Friday, November 20, 2015

Stalking the Flames

Our friend, Anthony Balbin, gave us precise directions: As you enter the road to Nabasan, on the right side there is a dead tree about twelve feet high near the fence. The birds will come almost at eye level.

Armed with and encouraged by this information, we travelled to Subic early Tuesday morning. We proceeded directly to the place that Anthony described. Just as we made the right turn, we saw it! The male Luzon Flameback was digging a hole in the dead tree trunk! Cynthia and I both fired away. 

My wife got some some good shots while I had a few……oh wait! are those Sooty Woodpeckers?

Luzon Flameback
Sooty Woodpecker
Actually there was a mixed flock frolicking on the trees on both sides of the road. Black-naped Orioles were calling incessantly while the Rufous Coucals were doing their own vocalizations. 

The Balicassiaos were darting back and forth and then a solitary White-throated Kingfisher dropped by to say hello.

White-throated Kingfisher
Since I was um, er… "distracted" by the Sooty Woodpeckers earlier, we decided to stay across the dead tree trunk and stalk the Flamebacks. This time I got my share of Luzon Flameback photographs.

By 9 am, everything quieted down. We made another trip around the Nabasan trail loop and didn't see any birds. Birders, yes. We noticed a couple carrying cameras and looking up at the trees.  Birds photographers, Cynthia and I agreed. George and Manette Inocencio are still new into this hobby and are both very enthusiastic! It is interesting to note that every year since 2013 we've met birders (who became our friends) here at Nabasan. Last year it was Rannie Aguilar and his family. The year before that was Jens Hansen a Dane who had been travelling all over the world to watch birds. After some shop talk with the Inocencios we bade them goodbye because we will be checking in at Mango Valley, our hotel of choice for this trip. We later had lunch at our favorite restaurant, Cocolime. 

A few kilometers after we left our house that morning I already heard a noise coming from our left front tire. Cynthia thought it was just because of the road we were travelling on. However after lunch, the noise seemed louder. I told my wife that I'm getting worried about it and I will feel a lot better if we have it checked. We drove to  Yokohama Tire where they also had a repair shop. My worst fears had been confirmed - the wheel bearing of the left tire was damaged. The manager sort of hemmed and hawed with regards to getting the replacement part. We were adamant that we need to have it fixed asap because we will be returning to Manila the following day. After about 4 hours, the manager told us that the bearing had been replaced and that it was now ok. We left hurriedly so that we can still do some birding before it got dark.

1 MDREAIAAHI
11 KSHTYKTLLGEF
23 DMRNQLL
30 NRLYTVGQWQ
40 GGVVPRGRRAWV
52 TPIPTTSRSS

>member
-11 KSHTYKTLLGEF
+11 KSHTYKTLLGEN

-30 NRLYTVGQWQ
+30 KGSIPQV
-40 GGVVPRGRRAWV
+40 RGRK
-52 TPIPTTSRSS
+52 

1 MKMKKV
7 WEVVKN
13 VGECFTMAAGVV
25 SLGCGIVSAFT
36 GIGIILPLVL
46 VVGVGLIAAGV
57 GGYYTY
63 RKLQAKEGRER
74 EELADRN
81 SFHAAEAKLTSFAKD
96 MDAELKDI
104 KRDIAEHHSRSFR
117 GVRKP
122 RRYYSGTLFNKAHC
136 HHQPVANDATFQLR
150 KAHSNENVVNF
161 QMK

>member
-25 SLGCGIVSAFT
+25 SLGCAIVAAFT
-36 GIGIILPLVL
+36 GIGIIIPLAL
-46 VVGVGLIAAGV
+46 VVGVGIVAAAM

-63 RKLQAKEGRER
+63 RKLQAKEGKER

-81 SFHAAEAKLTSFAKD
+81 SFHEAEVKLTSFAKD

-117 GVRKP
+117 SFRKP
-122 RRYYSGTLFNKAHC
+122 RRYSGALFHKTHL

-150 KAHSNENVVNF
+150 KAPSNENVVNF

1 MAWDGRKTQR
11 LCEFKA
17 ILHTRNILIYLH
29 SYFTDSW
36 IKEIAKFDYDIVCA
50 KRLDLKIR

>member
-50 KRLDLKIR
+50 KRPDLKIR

A little before 5 pm, we were at Cubi Point. There it was mob rule by  a huge flock of Black-naped Orioles harassing the smaller Pied Trillers and the bigger Large-billed Crows. At the safer part of the community a lone Philippine Hanging Parrot tried to catch the last rays of the setting sun.

The times when we were here at this time of day, groups of Blue-naped Parrots would usually come and roost among the pine branches. However, this day we only saw one, peeping out of its home one last time before calling it a day.

Then came the Black-throated Bee-eaters, hundreds of them, flying from all directions and all settling down on the pine trees. It was a sight to behold but sadly the crepuscular light was not good enough for photography.

Early the following day we were at the area near the Jest Camp. A horde of Coletos were basking in the dawn. When the sun shone brightly a little later, that sort of signaled them to start their breakfast. The Coletos flew to a tree to gorge on the fruits. 

It was then that we noticed that one bird didn't seem to belong to the group. It was definitely bigger and was all black without the Coleto's distinctive fleshy part on the head. When I finally realized what it was, I was thrilled! Not only will this be the first time I will see this species in the Philippines, it is also the first time I am looking at (and photographing) the male Asian Koel!

From there we proceeded to the Nabasan Trail. Once again, the Sooty Woodpeckers were there. An angry looking male Bar-bellied Cuckooshrike made a brief appearance.

Here the Psittidae family was represented by the Blue-naped Parrot and the Green Racquet-tail.

Blue-naped Parrot
Green Racquet-tail
Of course, because this was really our main target in coming here, we started stalking the Flamebacks again. Like clockwork, the male came and began working on the hole while the female patiently waited nearby.

We made one more trip around the loop and this time we got the Blue-throated Bee-eater and the Whiskered Treeswift.

Blue-throated Bee-eater
Whiskered Treeswift
Then it drizzled. A White-throated Kingfisher was so indifferent to the raindrops as we got our last bird photo of the day. 

It was time to check out of our hotel and start the long trip home. After parking at the hotel grounds I noticed that our left rear tire has gone flat! As in totally flat! Thankfully the hotel driver was around to help replace it with our spare tire.

It was such a sad closing to our wonderful two-day birding in Subic. So affected were we that we both decided to bypass lunch and head straight home.

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